If you’ve been leased onto a company or working as a company driver for a while, you’ve probably considered stepping out and getting your own authority.
Having your own authority gives you a lot of opportunities to grow your trucking business, but it’s not for everyone.
Running your own motor carrier takes a lot of additional skills beyond driving. Many great drivers simply don’t have the business skills necessary to run your own company.
So, how do you know if establishing your trucking authority is the right move for you? It’s not a decision you should take lightly. Many great drivers have taken the leap and either burned out or failed.
Before you make a decision, you should consciously weigh both the pros and cons of having your own authority.
When you have your own trucking authority, you get to make all of your own decisions. This gives you a ton of freedom (and responsibility) over your time, money, and equipment.
After you strike out as an independent owner-operator and establish your own authority, you only have to answer to yourself, the FMCSA, and your insurance company. You control your own pay and decide what you do with your truck and when you do it (as long as you stay within the hours of service limits).
When you operate under your own authority, you get to decide what loads you take on. This gives you a lot of control over where you go, how long you’re gone, and how much money you make.
But great loads don’t just fall into your lap once you get your MC number. Having your own authority means you no longer have a big organization above you with a pipeline full of freight ready to be carried.
You have to build your own pipeline to make sure you keep your trailer full. You’ll spend a lot of time building relationships and negotiating contracts with shippers and brokers, then filling in any gaps with loads from load boards.
When you have your own trucking authority, you get to decide when you work and when you take time off.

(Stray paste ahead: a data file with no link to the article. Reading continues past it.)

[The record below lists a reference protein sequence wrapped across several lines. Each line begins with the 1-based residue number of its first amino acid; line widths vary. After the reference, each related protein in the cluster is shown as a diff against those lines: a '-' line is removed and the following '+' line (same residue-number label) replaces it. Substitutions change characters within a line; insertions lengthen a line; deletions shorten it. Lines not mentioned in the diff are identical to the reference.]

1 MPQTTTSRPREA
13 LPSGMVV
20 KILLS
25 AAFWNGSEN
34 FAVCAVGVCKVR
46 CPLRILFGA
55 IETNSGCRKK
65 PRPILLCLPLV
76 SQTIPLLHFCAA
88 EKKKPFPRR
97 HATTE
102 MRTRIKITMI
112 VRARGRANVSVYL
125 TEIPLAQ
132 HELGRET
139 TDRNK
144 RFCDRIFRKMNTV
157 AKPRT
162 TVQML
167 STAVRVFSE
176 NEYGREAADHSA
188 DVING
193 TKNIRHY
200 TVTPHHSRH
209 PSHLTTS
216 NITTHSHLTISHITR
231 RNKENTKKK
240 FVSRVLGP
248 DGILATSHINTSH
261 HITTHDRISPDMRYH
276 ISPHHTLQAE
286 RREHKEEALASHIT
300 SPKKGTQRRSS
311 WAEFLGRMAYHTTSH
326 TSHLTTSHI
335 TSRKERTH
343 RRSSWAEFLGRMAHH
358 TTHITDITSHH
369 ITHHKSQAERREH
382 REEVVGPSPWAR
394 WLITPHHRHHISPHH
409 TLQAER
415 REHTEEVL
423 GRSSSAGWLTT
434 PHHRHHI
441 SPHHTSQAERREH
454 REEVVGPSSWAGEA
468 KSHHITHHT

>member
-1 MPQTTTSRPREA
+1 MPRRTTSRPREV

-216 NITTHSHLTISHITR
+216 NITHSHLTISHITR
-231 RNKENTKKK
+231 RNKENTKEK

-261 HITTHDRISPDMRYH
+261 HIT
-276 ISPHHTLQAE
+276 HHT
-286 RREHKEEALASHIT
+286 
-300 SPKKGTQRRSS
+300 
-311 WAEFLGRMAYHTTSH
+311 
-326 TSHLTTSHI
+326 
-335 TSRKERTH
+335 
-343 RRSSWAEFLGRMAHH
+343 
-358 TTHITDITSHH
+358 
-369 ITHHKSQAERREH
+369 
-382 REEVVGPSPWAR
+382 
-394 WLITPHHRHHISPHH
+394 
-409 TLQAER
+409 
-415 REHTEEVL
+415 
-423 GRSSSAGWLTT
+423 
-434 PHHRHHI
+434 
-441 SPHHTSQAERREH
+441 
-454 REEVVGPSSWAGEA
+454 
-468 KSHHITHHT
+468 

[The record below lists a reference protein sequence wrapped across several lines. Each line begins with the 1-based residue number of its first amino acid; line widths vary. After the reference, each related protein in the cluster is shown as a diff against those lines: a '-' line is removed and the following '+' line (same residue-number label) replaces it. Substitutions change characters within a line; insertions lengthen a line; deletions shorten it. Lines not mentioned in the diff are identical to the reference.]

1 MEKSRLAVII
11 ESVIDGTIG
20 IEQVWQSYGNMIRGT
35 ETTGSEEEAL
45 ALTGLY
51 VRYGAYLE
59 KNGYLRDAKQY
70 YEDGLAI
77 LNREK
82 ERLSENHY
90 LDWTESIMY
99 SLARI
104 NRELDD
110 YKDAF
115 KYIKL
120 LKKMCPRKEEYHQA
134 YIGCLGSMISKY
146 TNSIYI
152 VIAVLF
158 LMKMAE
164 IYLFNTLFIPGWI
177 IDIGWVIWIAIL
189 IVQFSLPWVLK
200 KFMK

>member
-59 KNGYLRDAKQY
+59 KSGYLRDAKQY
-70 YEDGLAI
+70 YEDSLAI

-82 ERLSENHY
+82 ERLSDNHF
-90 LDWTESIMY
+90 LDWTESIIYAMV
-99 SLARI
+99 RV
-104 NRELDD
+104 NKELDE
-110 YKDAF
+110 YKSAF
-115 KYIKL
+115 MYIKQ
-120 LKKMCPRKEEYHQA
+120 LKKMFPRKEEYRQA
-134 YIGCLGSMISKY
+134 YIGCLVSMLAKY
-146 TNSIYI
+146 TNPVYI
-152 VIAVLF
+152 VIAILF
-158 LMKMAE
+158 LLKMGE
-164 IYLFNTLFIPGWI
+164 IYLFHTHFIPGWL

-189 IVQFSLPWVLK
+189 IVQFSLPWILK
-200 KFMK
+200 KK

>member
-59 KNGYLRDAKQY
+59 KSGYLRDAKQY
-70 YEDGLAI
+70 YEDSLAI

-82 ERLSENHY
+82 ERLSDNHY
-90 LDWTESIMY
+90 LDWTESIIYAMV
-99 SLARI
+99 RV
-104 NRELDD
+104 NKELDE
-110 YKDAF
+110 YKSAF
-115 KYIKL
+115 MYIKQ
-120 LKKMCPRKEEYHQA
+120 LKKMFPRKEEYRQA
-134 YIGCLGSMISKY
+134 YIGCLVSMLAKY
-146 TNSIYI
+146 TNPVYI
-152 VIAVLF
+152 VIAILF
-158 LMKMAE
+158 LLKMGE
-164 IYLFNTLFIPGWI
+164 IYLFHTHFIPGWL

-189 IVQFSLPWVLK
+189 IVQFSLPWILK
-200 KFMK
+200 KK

Having this kind of control over your time is a dream come true for many drivers — but you have to remember that you’re running a business. If you spent too much time off the road, you won’t make enough money to cover your expenses and cut yourself a decent paycheck.
You have to balance freedom and flexibility with long-term profitability.
If you aren’t satisfied with the rates you’re getting per load, you can search out better loads and negotiate better rates with brokers. You aren’t confined to a fixed per-mile rate or revenue share like you are as a company driver or an owner-operator leased to a company.
Instead, you’re only limited by the types of loads you take on. It might be slow going at first and you might feel like you have to say yes to everything, but once you establish yourself as a motor carrier, you’ll compete for better loads and better rates, allowing you to turn down the not-so-great ones.
Having your own authority means you get to keep any cash left over after you pay expenses. Your hard work and long hours go toward making yourself more money instead of padding someone else’s bank account.
But figuring out how much more you can make isn’t as simple as subtracting what your current company receives from each load. Your operating expenses will be much higher as an owner-operator with your own authority.
You have to pay much more attention to maximizing your top-end revenue while cutting expenses to boost your profits from each load.